As EVP of Strategic Marketing and Business Development and General Counsel at Roc Nation, she helped structure the vision and growth of Roc Nation. She served as Jay-Z’s personal entertainment attorney for a total of 17 years as well as Beyonce’s personal attorney while at Roc Nation. In 2019, JJ founded The Justice Dept. – a business strategy & business development company as well as a law firm that works with female entrepreneurs, executives, talent, brands and creatives to build and maximize their value focusing in the areas of consumer product, tech, finance, media, entertainment and fashion. JJ also hosts the fast-growing podcast, “Takin’ Care of Lady Business”, has been named a “Game Changer” by Goop, by InStyle as one of the 50 Badass Women Changing the World, and on Billboard's Women in Power list three times. She has been featured on the TODAY Show, Tamron Hall, CNBC, Yahoo, Intermix, The Skimm Podcast, Kara Goldin Podcast and is a regular contributor on NBC News.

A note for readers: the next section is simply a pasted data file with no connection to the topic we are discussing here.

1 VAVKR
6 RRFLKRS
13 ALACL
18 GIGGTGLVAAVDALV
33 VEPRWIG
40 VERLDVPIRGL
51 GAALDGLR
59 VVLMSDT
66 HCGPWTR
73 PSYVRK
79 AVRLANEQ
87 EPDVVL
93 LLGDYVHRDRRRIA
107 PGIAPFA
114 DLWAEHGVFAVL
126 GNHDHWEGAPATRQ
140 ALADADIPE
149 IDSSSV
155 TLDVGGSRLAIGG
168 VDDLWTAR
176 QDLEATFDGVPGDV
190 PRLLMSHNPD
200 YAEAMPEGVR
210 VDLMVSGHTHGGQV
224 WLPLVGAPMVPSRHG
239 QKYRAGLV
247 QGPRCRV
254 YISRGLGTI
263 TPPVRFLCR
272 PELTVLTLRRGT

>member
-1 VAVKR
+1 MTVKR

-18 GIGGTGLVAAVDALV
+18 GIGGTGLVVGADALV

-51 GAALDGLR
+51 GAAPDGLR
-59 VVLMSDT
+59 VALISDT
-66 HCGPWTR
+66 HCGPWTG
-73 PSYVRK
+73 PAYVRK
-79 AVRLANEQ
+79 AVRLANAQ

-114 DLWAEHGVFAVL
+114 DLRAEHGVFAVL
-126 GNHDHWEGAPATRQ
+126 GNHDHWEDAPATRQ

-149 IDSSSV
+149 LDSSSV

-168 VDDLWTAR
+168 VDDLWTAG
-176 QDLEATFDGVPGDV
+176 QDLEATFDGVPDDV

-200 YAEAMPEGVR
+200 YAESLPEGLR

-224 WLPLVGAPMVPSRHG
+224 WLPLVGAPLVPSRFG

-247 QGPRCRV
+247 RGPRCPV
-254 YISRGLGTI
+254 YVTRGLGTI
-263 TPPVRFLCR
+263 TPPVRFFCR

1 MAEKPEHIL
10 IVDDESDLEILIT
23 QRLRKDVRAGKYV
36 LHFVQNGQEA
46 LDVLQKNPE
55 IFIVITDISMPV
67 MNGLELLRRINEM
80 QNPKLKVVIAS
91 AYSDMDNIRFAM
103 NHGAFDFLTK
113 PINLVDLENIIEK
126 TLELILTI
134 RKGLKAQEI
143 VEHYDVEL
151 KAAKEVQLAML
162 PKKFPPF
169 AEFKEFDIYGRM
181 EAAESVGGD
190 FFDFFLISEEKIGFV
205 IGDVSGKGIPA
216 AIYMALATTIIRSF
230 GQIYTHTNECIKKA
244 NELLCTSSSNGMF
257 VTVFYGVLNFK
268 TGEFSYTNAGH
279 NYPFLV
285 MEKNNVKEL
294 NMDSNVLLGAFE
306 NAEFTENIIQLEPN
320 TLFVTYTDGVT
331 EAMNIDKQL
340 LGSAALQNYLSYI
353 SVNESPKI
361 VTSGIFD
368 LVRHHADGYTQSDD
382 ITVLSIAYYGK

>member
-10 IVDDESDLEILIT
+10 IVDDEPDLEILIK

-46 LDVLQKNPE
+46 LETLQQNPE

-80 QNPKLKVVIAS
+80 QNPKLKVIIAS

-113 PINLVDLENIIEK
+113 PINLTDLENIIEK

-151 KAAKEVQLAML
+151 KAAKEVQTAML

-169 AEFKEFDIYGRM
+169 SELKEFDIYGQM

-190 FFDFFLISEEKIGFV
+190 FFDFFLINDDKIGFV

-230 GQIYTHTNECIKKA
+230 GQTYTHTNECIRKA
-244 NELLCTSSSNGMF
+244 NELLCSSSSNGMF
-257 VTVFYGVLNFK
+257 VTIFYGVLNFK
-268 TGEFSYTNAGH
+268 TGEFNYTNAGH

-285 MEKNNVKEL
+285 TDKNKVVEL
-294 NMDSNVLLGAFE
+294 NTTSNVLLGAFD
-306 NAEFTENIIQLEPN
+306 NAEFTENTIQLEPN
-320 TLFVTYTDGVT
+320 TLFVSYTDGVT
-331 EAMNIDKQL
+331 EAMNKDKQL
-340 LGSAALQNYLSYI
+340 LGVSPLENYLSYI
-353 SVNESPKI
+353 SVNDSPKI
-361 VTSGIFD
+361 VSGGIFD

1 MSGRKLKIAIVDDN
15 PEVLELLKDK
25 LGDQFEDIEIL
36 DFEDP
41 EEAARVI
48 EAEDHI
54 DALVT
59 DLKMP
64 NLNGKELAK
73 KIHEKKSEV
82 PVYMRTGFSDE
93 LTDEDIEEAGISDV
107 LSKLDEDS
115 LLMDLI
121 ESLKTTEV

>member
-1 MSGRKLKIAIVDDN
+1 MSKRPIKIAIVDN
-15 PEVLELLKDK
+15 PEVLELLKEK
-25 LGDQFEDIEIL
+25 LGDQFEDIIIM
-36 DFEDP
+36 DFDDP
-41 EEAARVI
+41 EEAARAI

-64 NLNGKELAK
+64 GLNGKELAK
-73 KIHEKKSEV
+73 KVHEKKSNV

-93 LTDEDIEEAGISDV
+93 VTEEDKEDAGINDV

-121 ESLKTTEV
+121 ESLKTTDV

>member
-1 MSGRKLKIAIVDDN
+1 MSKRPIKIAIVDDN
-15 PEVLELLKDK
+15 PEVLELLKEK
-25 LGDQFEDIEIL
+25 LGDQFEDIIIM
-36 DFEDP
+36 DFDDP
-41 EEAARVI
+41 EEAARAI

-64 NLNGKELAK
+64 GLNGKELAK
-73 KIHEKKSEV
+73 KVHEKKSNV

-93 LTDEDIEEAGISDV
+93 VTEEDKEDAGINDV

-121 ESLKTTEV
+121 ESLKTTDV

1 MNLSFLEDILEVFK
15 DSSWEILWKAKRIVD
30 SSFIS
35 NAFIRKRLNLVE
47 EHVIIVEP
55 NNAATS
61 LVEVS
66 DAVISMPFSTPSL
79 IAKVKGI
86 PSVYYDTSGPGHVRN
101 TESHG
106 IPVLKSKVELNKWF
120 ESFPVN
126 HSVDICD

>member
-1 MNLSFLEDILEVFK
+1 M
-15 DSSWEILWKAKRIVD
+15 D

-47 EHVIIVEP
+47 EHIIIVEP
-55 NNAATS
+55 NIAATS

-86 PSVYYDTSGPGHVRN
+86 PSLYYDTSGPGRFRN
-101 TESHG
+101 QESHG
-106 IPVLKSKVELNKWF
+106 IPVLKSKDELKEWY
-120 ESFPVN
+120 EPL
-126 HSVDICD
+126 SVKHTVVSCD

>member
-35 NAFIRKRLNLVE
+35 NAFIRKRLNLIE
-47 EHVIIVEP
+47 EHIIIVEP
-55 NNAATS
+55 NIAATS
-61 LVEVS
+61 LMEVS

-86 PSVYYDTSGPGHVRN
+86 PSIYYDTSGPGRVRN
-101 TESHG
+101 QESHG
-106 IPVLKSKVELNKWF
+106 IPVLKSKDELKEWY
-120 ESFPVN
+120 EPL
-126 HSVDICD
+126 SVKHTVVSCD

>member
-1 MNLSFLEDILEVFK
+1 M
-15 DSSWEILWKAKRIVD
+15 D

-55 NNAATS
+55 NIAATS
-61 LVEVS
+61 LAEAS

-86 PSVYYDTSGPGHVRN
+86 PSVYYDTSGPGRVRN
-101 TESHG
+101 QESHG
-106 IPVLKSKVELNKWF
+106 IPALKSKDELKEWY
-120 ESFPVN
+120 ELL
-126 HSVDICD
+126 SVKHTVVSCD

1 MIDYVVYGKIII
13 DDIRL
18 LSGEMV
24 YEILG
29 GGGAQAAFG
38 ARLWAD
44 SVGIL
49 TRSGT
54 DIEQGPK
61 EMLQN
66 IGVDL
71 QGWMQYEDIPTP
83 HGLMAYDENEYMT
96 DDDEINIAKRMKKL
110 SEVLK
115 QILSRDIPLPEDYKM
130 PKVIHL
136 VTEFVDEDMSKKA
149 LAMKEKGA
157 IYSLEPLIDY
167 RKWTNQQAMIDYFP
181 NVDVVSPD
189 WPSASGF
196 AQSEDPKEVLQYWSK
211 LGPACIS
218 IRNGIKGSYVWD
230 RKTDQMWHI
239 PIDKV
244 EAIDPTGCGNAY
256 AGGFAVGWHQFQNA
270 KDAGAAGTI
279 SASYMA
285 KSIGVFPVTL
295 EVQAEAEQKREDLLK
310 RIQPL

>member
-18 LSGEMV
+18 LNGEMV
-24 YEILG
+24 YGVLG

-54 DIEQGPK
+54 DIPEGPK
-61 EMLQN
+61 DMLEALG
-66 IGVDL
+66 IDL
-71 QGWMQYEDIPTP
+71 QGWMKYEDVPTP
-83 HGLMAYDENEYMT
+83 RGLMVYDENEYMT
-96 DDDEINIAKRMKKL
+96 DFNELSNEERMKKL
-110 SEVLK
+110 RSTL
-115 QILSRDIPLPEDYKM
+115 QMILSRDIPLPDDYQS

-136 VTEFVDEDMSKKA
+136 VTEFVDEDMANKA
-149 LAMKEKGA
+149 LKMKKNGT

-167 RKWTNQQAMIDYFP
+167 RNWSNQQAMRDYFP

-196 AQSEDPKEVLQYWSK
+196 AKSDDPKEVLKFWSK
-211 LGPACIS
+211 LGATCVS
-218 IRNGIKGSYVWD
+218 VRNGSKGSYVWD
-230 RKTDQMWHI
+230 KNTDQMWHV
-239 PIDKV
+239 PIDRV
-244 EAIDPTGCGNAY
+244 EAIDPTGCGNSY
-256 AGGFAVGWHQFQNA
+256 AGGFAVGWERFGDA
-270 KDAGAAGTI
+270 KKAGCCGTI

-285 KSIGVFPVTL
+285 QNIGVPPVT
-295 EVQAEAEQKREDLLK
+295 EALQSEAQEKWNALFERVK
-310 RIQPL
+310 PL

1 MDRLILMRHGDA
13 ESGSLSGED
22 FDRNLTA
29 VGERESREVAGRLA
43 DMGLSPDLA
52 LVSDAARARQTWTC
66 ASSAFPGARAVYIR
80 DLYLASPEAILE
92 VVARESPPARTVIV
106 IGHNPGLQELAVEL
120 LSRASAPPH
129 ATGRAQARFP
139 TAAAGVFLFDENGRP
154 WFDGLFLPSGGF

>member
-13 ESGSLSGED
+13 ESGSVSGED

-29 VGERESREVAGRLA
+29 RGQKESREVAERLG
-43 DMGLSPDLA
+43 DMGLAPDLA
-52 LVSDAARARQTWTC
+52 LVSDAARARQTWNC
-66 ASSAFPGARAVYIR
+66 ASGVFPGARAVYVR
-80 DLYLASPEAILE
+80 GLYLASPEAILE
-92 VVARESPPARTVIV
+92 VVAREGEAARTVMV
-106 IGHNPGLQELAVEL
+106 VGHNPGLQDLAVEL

When working with clients of the celebrity caliber I do, it’s great intel on how far people will go to get a deal done which leads me to three big tips I have learned.
The first tip when negotiating for celebrities is to know when they are comfortable walking away – what are their non-negotiables? How badly do they want this deal to happen and why? What is this deal doing to propel them even more forward – is it money? Exposure in a new sector?Once I have these questions answered, I can determine how much leverage I have to push the other side beyond my client’s expectations.
Which is my next tip – know your worth and how much you can push the other side to get the maximum without blowing the deal. One part of knowing your leverage is understanding what the other side wants as well – what do they want/need out of this deal?